The study of protein-protein interaction can be facilitated by ectopic expression of tagged proteins of interest in cultured cells. To employ this approach, we first evaluated six melanoma cell lines for the ability to express an HA tagged liprin β-1 construct. SK-MEL-2 was chosen for further studies of liprin β-1 - Kank interactions (Figure S2). To identify liprin β-1 domains involved in the interaction with Kank1 and Kank2, we generated DDK-tagged liprin β-1 expression constructs including full-length liprin β-1 (Lipβ-F), along with three truncated liprin β-1 constructs expressing the N-terminus: (Lipβ-N), which contains the α-helical coiled-coil segment functional domain, the central region (Lipβ-M) and the C-terminus (Lipβ-C) (see Data S1). SK-MEL-2 cells were transfected with vector (control), liprin β-1 full length, or one of the three truncations. The cells were harvested, and the lysates were immunoprecipitated with anti-DDK antibody. Immunoprecipitates were subjected to Western Blotting and probed with anti-Kank1, anti-Kank2, or anti-DDK antibody. Figure 2A shows that both Kank1 and Kank2 bind to full-length liprin β-1 and Lipβ-N, but not to Lipβ-M or Lipβ-C, indicating that the association is mediated by the N-terminus of liprin β-1. WM-266-4 cells produce the same results (Figure S3)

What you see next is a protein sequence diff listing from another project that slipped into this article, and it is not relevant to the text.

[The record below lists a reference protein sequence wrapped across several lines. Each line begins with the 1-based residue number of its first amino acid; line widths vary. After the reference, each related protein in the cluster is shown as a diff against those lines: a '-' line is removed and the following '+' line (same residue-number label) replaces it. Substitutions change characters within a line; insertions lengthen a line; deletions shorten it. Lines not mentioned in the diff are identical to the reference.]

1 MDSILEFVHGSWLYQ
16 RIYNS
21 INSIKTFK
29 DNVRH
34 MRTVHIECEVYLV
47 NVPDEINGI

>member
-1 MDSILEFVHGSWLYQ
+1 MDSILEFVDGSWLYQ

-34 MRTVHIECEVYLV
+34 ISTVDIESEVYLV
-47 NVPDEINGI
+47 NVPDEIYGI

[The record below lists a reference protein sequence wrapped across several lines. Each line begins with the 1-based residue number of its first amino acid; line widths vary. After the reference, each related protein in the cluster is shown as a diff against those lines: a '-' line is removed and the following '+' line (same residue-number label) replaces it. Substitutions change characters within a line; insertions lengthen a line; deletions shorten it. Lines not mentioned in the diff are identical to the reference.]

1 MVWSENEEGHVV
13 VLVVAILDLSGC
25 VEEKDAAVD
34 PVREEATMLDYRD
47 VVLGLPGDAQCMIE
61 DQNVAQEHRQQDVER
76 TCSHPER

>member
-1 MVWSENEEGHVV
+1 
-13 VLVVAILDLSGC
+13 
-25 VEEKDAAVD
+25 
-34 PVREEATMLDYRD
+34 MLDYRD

To determine which region of Kank1 binds to liprin β-1, we followed the approach described above. We generated myc-tagged constructs expressing either full length Kank1 (Kank1-F), the N-terminal region of Kank1 (Kank1-N), which contains the α-helical coiled-coil segment functional domain, the central region of Kank1 (Kank1-C) and the C-terminal region of Kank1 (Kank1-C). Similarly, we generated HA-tagged Kank2 constructs, including full length Kank2 (Kank2-F), the N-terminal region of Kank2 (Kank2-N), the central region of Kank2 (Kank2-C) and the MC region of Kank2 (Kank2-MC). Expression of these constructs in SK-MEL-2 cells followed by co-immunoprecipitation demonstrated that only full length and N-terminal constructs of Kank1 and Kank2 bind endogenous liprin β-1 (Figure 2B and 2C). WM-266-4 cells produce the same results (Figure S4). This suggests that it is the N-terminal, coil-coil domain of Kank proteins that mediates their interaction with liprin β-1.
We have demonstrated significantly increased liprin β-1 protein abundance in melanoma cells as compared to normal human melanocytes (NHM). Further, we have identified a number of potential interacting partners of liprin β-1, including Kank1 and Kank2. The association of liprin β-1 and Kank proteins is mediated through the N-terminal domain of both liprin β-1 and Kank proteins. For further discussion, see Data S2.
ML and LJM designed the study; AEM and ML performed the experiments; ML, AEM and AS analyzed the data and wrote the manuscript. This work was supported by NIH Grants R01DK47936.
Disclosure Statement: The authors have nothing to declare.